Whether you are a seasoned gardener or this is your first year to plant a garden, planning is probably one of the most important things you can do before you start ordering seeds and planting. After many years of gardening, I still find that if I skip the planning stage, my garden doesn’t end up as successful as I would have liked.
The following are some questions you need to ask yourself while planning your garden.
1.What is my goal for my garden? Do I just want to raise enough for the table while my garden is in season? Do I want to grow enough to be able to can or freeze produce?
2.How big of an area of ground do I reasonably have for a garden?
3.How big of a garden are you planning? Can you take care of that garden when the weather gets hot and humid and the produce starts maturing?
4.Look into TYPES of gardens. Do you want a standard garden, a garden in pots, a raised bed garden?
5.Seeds are expensive. Planning your seed order is important. What will you and your family eat? Do not order seeds that you “think” you might like if money plays a part in your planning. Go with what your family loves. Hey, if they do not like tomatoes, it doesn’t make sense to grow them unless you have an outlet for them.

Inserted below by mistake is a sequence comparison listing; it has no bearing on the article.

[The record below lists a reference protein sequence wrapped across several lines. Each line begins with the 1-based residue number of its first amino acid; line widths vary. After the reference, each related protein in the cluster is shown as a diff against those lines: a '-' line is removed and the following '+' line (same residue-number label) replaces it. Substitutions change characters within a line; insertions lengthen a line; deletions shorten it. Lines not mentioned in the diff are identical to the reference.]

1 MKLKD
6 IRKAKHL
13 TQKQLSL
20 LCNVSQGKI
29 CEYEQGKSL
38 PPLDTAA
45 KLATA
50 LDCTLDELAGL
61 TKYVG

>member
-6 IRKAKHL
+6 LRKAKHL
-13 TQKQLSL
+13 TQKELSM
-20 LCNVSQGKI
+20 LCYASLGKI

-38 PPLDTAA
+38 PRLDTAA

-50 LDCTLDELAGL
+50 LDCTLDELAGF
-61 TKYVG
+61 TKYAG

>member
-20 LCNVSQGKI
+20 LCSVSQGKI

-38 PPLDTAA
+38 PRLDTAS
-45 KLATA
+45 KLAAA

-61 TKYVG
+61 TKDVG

6.Weeds. Are you going to use newspapers for weed control? Are you going to use pesticides and herbicides? If you are going to try and raise a garden naturally, planning on alternative ways to keep it weed and pest free need to be considered while in the planning stage.
7.Pets and livestock should enter into the planning stages of your garden too! Do you have a fenced off area for your garden? If not, are you planning on fencing it off to keep pets and livestock out of it?
8.Are there poisonous/toxic to animals plants that will be in your garden? While planning your garden, you might want to look up the plants that you are planting to see if they are toxic to pets/livestock.
9.Water is crucial to your garden. Are you planning to water it with hoses or buckets? Is your garden close to a water source?
10.TIME. Do you have the time it requires to handle the size garden you are planning? It requires a lot of time to keep your garden weed free and watered.
These planning tips that I use for my garden. Out of all of them, I would say that time and heat/humidity alter my garden planning more than anything else.
I have learned to plant only what I know we will eat. My garden gets weedy and I can keep up with it until the heat/humidity set in. So, I have been using the newspaper method of keeping weeds down.
I actually enjoy the planning process of my garden. It doesn’t take long, but it saves me aggravation later. Get out those seed catalogs. Get paper and pencil. And ask yourself the planning questions. Your ready to plant your garden!